Saturday, August 12, 2006

Billy Graham Parkway

Last week our taxi driver in Charlotte drove a part of our route to the hotel on Billy Graham Parkway. The name Billy Graham brings back many memories for me. I was raised in a very strict Baptist environment and Mr. Graham was considered a first cousin of God in the deep south of Texas.

In the airport at Charlotte while waiting on our return flight I took a lap around the airport magazine/book store. Staring at me from the cover of the most recent Newsweek was non other than Mr. Graham himself. I bought a copy and quickly read the interview with Graham.

A particular thought that was attributed to Mr. Graham has remained with me for a few days now. He made the comment that all of his life he has been training himself and others to prepare for death, but preparing for the elder years of life is not always taught as well. That’s a paraphrase, but accurate in context I think. Graham’s reference point for his comment regarding our preparation for death is obviously the preaching of the gospel and its embedded message of salvation. I can close my eyes and begin reciting the gospel. I have heard Graham’s powerful and remarkable version many times, delivered in his prime to thousands of listeners. I have heard other evangelistic preacher’s version many more times. One of my favorite phrases is that my mother has been to church more than Billy Graham. And if my mother was going you can bet I was taken with her until I was at least 17 years old. Now many years have passed in my life and I still have respect for Mr. Graham.

I know this has become an elaborate table setting, so I will move to some distinguishable point or observation.

I was saddened by this statement from Graham, because it exposes what in my mind can most charitably be called ‘the overlooking of something’. I don’t presume to call Mr. Graham to task. That is a risky and tricky business.

I do think the articulation of his reality that his own preparation for death is superior to his preparation for life in his elder years might give us all the desire to look at this statement in depth.

I’m not necessarily going to tackle it in any depth here. I am writing a book as I think I told you, but I do not intend to write it here. Further, I figure you have your own ideas about these things and I am interested in hearing your ideas.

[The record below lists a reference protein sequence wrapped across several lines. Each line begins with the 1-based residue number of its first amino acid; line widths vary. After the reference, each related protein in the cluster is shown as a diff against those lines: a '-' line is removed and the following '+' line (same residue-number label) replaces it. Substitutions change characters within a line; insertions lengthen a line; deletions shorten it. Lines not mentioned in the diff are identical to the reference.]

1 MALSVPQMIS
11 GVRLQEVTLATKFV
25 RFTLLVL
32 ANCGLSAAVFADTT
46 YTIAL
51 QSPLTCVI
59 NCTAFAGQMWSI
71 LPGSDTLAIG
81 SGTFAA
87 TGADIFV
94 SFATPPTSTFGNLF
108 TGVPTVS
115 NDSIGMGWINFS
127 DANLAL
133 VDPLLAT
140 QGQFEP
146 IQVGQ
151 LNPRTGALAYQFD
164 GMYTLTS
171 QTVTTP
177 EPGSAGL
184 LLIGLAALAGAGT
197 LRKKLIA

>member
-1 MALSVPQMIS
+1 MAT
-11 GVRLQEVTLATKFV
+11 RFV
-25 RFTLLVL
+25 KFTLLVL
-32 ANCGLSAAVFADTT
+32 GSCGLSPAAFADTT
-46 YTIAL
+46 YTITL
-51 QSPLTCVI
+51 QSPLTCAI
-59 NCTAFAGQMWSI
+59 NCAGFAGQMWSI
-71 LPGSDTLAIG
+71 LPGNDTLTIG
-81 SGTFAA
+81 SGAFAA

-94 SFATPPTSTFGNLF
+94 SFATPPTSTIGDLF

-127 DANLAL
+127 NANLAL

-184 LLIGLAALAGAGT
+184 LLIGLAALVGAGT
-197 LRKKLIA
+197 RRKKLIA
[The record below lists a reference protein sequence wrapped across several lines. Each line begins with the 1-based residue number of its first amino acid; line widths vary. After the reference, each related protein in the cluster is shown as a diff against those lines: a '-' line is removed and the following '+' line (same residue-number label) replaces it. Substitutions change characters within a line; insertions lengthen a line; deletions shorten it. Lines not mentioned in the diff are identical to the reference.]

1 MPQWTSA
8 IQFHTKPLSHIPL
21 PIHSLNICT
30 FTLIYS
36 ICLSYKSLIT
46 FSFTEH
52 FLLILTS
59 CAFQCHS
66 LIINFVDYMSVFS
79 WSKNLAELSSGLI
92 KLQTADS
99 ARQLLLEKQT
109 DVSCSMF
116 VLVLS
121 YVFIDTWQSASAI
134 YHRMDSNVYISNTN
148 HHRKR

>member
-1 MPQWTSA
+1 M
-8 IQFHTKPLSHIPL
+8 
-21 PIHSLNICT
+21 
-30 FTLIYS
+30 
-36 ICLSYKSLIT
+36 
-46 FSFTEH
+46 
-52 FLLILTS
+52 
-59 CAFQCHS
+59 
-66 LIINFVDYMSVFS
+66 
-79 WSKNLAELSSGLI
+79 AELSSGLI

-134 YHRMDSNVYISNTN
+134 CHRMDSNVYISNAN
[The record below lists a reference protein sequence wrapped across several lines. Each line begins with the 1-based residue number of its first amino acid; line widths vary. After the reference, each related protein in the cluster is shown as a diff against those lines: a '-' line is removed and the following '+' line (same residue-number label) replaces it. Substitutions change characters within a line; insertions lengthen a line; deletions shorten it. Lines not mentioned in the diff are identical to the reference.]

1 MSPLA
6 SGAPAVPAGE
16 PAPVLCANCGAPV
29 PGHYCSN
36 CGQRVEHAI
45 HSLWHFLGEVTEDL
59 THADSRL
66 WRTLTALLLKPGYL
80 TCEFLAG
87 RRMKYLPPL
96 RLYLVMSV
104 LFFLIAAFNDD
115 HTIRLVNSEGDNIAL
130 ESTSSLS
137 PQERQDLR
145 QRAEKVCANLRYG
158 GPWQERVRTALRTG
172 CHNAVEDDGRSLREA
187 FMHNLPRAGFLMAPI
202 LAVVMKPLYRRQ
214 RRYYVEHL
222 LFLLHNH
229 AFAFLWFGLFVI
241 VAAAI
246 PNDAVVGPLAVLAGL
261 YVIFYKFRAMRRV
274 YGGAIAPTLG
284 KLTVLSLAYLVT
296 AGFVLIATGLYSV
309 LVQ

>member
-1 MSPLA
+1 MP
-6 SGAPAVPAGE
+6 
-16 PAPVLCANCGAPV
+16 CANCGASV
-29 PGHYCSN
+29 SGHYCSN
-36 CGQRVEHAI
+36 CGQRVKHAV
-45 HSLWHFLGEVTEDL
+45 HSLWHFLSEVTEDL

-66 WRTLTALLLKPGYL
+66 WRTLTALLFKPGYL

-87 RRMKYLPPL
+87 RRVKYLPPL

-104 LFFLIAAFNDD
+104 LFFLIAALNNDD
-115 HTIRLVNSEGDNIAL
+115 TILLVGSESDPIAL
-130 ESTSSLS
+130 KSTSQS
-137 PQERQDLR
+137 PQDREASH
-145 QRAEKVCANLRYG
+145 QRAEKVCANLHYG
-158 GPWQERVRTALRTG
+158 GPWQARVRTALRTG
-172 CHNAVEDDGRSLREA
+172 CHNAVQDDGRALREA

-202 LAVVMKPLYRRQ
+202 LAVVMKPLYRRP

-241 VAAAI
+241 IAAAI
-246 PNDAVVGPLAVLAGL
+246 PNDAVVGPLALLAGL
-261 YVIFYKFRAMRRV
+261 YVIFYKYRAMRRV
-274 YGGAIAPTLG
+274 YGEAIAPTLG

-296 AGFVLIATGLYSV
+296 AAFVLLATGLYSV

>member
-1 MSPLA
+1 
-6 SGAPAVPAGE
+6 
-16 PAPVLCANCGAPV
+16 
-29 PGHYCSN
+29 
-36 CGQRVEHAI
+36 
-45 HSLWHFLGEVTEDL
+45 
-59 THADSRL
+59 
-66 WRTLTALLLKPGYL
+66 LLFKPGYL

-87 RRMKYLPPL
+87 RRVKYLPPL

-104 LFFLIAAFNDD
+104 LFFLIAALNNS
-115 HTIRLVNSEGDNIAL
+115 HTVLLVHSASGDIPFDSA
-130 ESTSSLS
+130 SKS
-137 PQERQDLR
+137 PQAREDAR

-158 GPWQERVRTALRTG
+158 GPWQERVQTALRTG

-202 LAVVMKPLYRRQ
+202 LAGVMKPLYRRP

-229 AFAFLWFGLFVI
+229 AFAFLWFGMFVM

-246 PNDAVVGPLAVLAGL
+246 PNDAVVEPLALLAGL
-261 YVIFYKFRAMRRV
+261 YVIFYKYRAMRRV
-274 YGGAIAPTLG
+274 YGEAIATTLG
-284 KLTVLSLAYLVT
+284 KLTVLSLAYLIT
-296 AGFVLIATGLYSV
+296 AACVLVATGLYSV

It seems to me that this statement from Graham, seemingly innocuous or even slightly maudlin on his part reveals a weakness in the historic teaching of the gospel.

I believe that God intends for us, and that Jesus taught us on his behalf, that life and heaven are here and now. More specifically, I believe the Kingdom of Heaven can be found inside of us each. This is a different idea than Graham preaches. The standard gospel that we are here to serve in some degree of pain and suffering while we earn the reward of heaven promised upon our death doesn’t register with my own personal search and wanderings through the New Testament. I wish the gospel preachers, and they are very influential, would work more with the idea that heaven can be found today and is not a piece of pie spinning in our future sky. Maybe I wish for too much.

I believe every day can be fashioned as hell. Similarly each day we can look inside for heaven on earth. And this thinking requires some preparation for living don’t you see?

Preparation that Mr. Graham acknowledges is lacking in his elder years.

Perhaps I misunderstood the quote. Maybe I have spent the past few days thinking about this without understanding what he actually meant to imply.

What has occurred in my head in the interim has been an interesting process in any case. And again if I wrote all of it down, you would have to take my post on vacation with you; a sorry proposition at best.

No way to summarize my wandering. I guess its somewhat like a mountain hiker with Alzheimer’s. Lots of ground covered, I just can’t remember it all.

I do know this. Preparing to be alive is a primer for preparing to die. I’m not sure we can skip the first chapters of the textbook. I think this might be a version of God denying.

The floor is open.


DevilBlueDress said...

A certain cowgirl from Texas is asking for my help. To spread the word. She has a new place. It can be found by following me. Looking carefully at my site. Or email me. Add a new link. Leave the old.

Lynilu said...

Well, seven, you have really touched a familiar spot in me. Again. What a marvelous post!